The Washington Times has just reported a key development in the battle against IRS censorship. The IRS may be backing down:
The IRS said Wednesday its new proposal to crack down on tea party and other nonprofit groups won’t be ready before the November elections — even as House Republicans voted to halt the entire process for the next year, arguing the tax agency hasn’t even learned the lessons of its previous problems.
John Koskinen, the new IRS commissioner, said he’s not even sure there will be an eventual rule cracking down on political activity. The agency is trying to write one, but its initial suggestions have drawn tens of thousands of angry comments, and he said they have many other steps to do — including a public hearing and possibly another round of public comment — before they would impose new rules.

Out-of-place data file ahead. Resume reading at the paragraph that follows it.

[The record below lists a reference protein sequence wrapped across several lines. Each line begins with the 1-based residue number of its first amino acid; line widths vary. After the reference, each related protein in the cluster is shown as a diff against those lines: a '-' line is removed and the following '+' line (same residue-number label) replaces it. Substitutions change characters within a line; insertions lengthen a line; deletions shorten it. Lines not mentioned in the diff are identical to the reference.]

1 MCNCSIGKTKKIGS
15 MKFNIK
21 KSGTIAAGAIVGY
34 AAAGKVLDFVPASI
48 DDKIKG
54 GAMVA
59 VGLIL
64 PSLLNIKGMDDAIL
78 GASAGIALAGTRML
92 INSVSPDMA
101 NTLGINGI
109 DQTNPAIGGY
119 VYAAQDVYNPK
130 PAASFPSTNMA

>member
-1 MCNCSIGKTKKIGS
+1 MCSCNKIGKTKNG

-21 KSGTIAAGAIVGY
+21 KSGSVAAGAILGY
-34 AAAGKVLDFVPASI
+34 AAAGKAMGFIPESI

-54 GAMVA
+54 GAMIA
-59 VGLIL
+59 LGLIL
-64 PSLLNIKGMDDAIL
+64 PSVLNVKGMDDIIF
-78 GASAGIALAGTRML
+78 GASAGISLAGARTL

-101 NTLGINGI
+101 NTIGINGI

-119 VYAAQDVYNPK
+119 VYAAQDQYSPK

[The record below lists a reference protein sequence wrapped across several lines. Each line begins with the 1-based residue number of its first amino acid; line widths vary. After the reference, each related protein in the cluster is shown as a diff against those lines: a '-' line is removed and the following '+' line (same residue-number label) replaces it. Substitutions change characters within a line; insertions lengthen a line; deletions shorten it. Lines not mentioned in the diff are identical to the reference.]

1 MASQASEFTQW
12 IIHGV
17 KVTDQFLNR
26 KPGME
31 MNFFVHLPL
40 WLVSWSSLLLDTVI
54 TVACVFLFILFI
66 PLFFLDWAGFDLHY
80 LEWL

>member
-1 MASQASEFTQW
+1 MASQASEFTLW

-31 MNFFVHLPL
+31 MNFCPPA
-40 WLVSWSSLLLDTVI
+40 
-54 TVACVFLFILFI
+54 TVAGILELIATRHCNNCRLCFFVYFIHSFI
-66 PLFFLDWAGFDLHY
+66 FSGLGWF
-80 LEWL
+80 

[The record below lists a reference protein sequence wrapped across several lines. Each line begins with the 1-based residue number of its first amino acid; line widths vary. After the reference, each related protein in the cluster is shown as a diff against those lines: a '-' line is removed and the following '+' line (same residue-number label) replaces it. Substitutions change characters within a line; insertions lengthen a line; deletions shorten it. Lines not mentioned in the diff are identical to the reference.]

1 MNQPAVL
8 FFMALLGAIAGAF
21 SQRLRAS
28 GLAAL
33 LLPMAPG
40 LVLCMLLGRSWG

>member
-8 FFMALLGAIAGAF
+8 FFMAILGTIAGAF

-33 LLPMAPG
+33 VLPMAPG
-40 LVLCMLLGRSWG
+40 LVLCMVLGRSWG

The Obama Administration, still recovering from its black eye over its thwarted plan to put FCC monitors in newsrooms, is now backtracking ever-so-slightly on its plan to use the IRS to crack down on free speech.
The partial victory also presents us with a test. One suspects the IRS has not so much had a change of heart as its delaying implementation until America’s attention is focused elsewhere.
But we’re maintaining our vigilance. The ACLJ has filed its own opposition to the new IRS regulations, we’re suing the IRS in federal court, and we’re mobilizing tens of thousands of our members to speak out.
In other words, if the IRS thinks time will cause us to lose our focus, it is sadly mistaken. The First Amendment is at stake.
We have repeatedly written about the rampant corruption within the Obama Administration’s IRS and the apparent belief of IRS officials that the law simply does not apply to their conduct. Information revealed yesterday by the head of the Treasury Inspector General for Tax Administration (TIGTA)
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